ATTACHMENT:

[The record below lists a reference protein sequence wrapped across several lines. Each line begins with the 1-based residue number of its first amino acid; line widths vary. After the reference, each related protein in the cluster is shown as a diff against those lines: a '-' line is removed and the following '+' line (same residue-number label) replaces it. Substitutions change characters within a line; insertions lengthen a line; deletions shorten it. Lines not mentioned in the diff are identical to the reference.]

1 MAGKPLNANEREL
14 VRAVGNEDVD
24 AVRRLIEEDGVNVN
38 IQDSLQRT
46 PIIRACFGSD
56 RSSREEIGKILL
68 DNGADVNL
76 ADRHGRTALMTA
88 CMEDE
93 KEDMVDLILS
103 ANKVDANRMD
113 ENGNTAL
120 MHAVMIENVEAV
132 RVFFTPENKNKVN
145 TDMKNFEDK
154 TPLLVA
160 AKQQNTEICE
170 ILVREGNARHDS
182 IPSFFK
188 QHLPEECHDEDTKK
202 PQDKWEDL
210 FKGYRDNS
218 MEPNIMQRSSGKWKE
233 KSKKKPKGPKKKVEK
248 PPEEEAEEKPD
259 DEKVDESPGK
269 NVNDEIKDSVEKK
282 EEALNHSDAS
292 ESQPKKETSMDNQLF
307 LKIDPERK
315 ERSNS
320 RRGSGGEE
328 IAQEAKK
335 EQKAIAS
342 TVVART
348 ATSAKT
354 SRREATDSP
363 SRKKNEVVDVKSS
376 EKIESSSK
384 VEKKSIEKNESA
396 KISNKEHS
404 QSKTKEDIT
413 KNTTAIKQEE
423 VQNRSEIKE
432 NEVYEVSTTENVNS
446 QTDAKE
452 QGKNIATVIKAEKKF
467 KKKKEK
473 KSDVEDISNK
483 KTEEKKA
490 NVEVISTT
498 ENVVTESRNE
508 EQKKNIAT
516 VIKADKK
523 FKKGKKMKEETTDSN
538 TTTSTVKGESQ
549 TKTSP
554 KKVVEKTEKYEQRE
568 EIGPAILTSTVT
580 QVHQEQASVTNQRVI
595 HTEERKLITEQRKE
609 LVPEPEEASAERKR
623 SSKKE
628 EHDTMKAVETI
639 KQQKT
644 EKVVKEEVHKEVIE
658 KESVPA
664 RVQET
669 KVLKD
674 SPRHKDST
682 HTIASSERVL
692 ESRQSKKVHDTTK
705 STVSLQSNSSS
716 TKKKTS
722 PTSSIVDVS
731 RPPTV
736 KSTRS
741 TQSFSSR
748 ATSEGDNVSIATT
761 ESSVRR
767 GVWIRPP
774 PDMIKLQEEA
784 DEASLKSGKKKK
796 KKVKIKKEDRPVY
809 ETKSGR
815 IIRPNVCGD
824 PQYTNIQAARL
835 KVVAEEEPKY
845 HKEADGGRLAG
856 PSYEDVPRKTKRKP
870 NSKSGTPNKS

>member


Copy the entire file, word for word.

[The record below lists a reference protein sequence wrapped across several lines. Each line begins with the 1-based residue number of its first amino acid; line widths vary. After the reference, each related protein in the cluster is shown as a diff against those lines: a '-' line is removed and the following '+' line (same residue-number label) replaces it. Substitutions change characters within a line; insertions lengthen a line; deletions shorten it. Lines not mentioned in the diff are identical to the reference.]

1 MAGKPLNANEREL
14 VRAVGNEDVD
24 AVRRLIEEDGVNVN
38 IQDSLQRT
46 PIIRACFGSD
56 RSSREEIGKILL
68 DNGADVNL
76 ADRHGRTALMTA
88 CMEDE
93 KEDMVDLILS
103 ANKVDANRMD
113 ENGNTAL
120 MHAVMIENVEAV
132 RVFFTPENKNKVN
145 TDMKNFEDK
154 TPLLVA
160 AKQQNTEICE
170 ILVREGNARHDS
182 IPSFFK
188 QHLPEECHDEDTKK
202 PQDKWEDL
210 FKGYRDNS
218 MEPNIMQRSSGKWKE
233 KSKKKPKGPKKKVEK
248 PPEEEAEEKPD
259 DEKVDESPGK
269 NVNDEIKDSVEKK
282 EEALNHSDAS
292 ESQPKKETSMDNQLF
307 LKIDPERK
315 ERSNS
320 RRGSGGEE
328 IAQEAKK
335 EQKAIAS
342 TVVART
348 ATSAKT
354 SRREATDSP
363 SRKKNEVVDVKSS
376 EKIESSSK
384 VEKKSIEKNESA
396 KISNKEHS
404 QSKTKEDIT
413 KNTTAIKQEE
423 VQNRSEIKE
432 NEVYEVSTTENVNS
446 QTDAKE
452 QGKNIATVIKAEKKF
467 KKKKEK
473 KSDVEDISNK
483 KTEEKKA
490 NVEVISTT
498 ENVVTESRNE
508 EQKKNIAT
516 VIKADKK
523 FKKGKKMKEETTDSN
538 TTTSTVKGESQ
549 TKTSP
554 KKVVEKTEKYEQRE
568 EIGPAILTSTVT
580 QVHQEQASVTNQRVI
595 HTEERKLITEQRKE
609 LVPEPEEASAERKR
623 SSKKE
628 EHDTMKAVETI
639 KQQKT
644 EKVVKEEVHKEVIE
658 KESVPA
664 RVQET
669 KVLKD
674 SPRHKDST
682 HTIASSERVL
692 ESRQSKKVHDTTK
705 STVSLQSNSSS
716 TKKKTS
722 PTSSIVDVS
731 RPPTV
736 KSTRS
741 TQSFSSR
748 ATSEGDNVSIATT
761 ESSVRR
767 GVWIRPP
774 PDMIKLQEEA
784 DEASLKSGKKKK
796 KKVKIKKEDRPVY
809 ETKSGR
815 IIRPNVCGD
824 PQYTNIQAARL
835 KVVAEEEPKY
845 HKEADGGRLAG
856 PSYEDVPRKTKRKP
870 NSKSGTPNKS

>member